The Sea of Galilee is 13 miles long and 8 miles wide; it is below Sea Level, and is surrounded on three sides by steep hills. It’s not unusual for violent storms to suddenly sweep across the water. In this case, Jesus undoubtedly knew that the storm was coming, and certainly could have prevented it—but He permitted the storm to come as it did, in order to teach the disciples some needful lessons.
Jesus entered the boat with His disciples (8:23), and while they were crossing the huge lake, the storm bore down upon them (8:24). There may have been a supernatural element in this storm, because even the hearty fishermen (accustomed to sudden storms) were frightened when the boat began to sink (8:25).
Jesus was asleep, but the terrified disciples awakened Him and said, “Lord save us, we perish.” Jesus spoke to the wind and the sea, and immediately these elements of nature obeyed His voice. The wild rage of the wind and the huge waves of the sea suddenly ground to a halt, and 8:26b says, “There was a great calm.” Jesus not only has power over disease; He has complete control over the forces of nature.
This account is a picture of all of us. Every one of us is journeying across the sea of life. On one side of the huge sea is the cradle; on the other side is the grave. We are all moving from the cradle to the grave. The journey is short—but during that journey, storms come to all of us. There are storms of affliction and temptation and misfortune; there are storms of sickness and family problems and disappointments and financial difficulties.
Who can help us when the storms come? The answer is: The same Jesus who calmed the sea! He says, in essence, to those who serve Him, “Fear not, for I am with you; I will never let the waves overcome you” (see Isaiah 43:2 and 1 Corinthians 10:13). It is wonderful to know that all circumstances in life, including the difficult places, are subject to the control of our powerful Savior—and we must learn to trust Him.
“God moves in mysterious ways
His wonders to perform;
He plants his footsteps in the sea,
And rides upon the storm.
Ye fearful saints—fresh courage take;
The clouds ye so much dread
Are big with mercy—and shall break
In blessings on your head.”
Jesus is the All-Powerful-One. Even the wind and the sea obey Him!
3. Power Over Demons (8:28-34)
When Jesus and the disciples reached the east side of the Sea of Galilee (the land of the Gadarenes), Jesus encountered two unusually fierce demoniacs. They lived among the tombs. They had broken, according to Mark’s account, every chain used to bind them. They cried out to Jesus as if in torment. This shows what the devil can do to human beings. He fills the individual with fear. Satan can rob people of a home and respectable friends.
Demons are fallen angels who joined Satan in his rebellion against God, and are now evil spirits under Satan’s control. Jesus commanded the demons to leave the men, but fearing that Jesus would send them into the pit “before the time” (8:29), they sought permission to enter into a herd of pigs. Jesus granted permission, and the pigs plunged headlong into the Sea of Galilee (8:32). Jesus delivered the men of Gadara from the bondage of demon possession. The point is this: Jesus is much more powerful than the devil.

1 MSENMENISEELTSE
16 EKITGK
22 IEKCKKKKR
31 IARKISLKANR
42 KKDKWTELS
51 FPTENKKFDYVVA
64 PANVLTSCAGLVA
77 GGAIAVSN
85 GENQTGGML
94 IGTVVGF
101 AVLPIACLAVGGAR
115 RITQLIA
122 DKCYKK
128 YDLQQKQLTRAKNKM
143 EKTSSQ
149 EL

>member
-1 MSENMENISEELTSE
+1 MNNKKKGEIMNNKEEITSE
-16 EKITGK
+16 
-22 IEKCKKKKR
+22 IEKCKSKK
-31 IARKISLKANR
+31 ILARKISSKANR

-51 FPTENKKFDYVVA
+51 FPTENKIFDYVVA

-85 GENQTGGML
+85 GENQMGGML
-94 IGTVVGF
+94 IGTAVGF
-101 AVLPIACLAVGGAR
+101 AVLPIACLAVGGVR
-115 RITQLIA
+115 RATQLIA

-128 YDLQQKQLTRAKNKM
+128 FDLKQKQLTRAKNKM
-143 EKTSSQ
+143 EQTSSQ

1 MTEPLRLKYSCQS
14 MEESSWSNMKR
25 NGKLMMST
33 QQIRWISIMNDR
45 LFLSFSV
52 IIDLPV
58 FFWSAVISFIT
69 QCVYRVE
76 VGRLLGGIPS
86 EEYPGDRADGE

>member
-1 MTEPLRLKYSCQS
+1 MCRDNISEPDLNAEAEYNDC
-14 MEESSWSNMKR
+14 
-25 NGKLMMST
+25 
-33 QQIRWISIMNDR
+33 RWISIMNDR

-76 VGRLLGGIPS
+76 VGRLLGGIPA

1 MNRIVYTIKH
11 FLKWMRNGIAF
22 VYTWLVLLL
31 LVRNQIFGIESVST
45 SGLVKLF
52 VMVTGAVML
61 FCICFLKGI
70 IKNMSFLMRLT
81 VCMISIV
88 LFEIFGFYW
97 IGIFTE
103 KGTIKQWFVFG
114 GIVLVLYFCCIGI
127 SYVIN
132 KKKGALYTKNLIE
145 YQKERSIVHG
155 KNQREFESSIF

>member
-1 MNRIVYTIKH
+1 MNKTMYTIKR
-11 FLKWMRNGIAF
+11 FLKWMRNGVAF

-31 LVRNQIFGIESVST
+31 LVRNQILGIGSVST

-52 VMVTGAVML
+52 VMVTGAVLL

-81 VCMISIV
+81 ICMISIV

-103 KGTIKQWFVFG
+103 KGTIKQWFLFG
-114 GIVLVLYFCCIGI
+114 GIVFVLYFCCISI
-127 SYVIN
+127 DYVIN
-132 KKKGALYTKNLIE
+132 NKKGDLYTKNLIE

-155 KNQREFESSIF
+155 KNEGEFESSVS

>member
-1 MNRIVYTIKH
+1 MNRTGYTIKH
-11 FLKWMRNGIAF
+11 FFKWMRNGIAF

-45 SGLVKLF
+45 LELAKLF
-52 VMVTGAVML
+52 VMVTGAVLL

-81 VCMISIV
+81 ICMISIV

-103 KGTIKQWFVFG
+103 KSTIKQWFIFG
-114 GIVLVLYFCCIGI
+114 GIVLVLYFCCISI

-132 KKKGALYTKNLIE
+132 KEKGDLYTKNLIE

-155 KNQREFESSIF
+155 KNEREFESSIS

When the people in the nearby village learned that the pigs had perished, they were upset. Instead of rejoicing in the marvelous deed of mercy—done in behalf of two hopeless men—the people begged Jesus to get out of their country. To the degraded Gadarenes, the swine were of far greater value than the souls of people. And that is how it has always been. Unregenerate people are more concerned about getting material possessions than they are about faithfully serving Christ. This is true for many church members as well. Gripped by the lure of material things, energy is put into grasping, buying, and exchanging goods that will someday be burned up.
4. Power Over Sin (9:1-17)
Jesus passed back over the Sea of Galilee (9:1), and returned to the town of Capernaum. Immediately a helpless case was brought to His attention.
Verse 2 says that a man sick of the palsy was brought to Jesus. The sick man, according to the account in Mark, had been let down through the roof. Four men arrived carrying the paralyzed man on a stretcher. And because the crowd was so great, they went to the roof of the house, broke open part of the roof, and lowered the man, lying on his cot, in front of Jesus. Jesus was moved by their faith—but instead of saying to the man, “Be thou healed,” He said instead, “Thy sins be forgiven thee” (9:2b).
Jesus used the occasion to stress the significance of the more important and eternal kind of healing He had come to do. People are prone to consider physical ills of greater concern than the sinfulness of the heart—and so, frequently people stress the preservation of bodily health more than the matter of being absolutely right with God. Jesus knew that it was more important for the sick man to have his sins forgiven than it was to have his body healed.
Sickness is not always directly related to some specific sin in an individual’s life. For example, the man who was born blind, recorded in John 9, was afflicted so that Jesus could get glory. But in the case described in Matthew 9, as with many physical ailments, it seems the paralysis was due to sin in the man’s life—and Jesus forgave him. I am sure the young man’s face grew brighter as he sensed the comfort that came with God’s gracious forgiveness.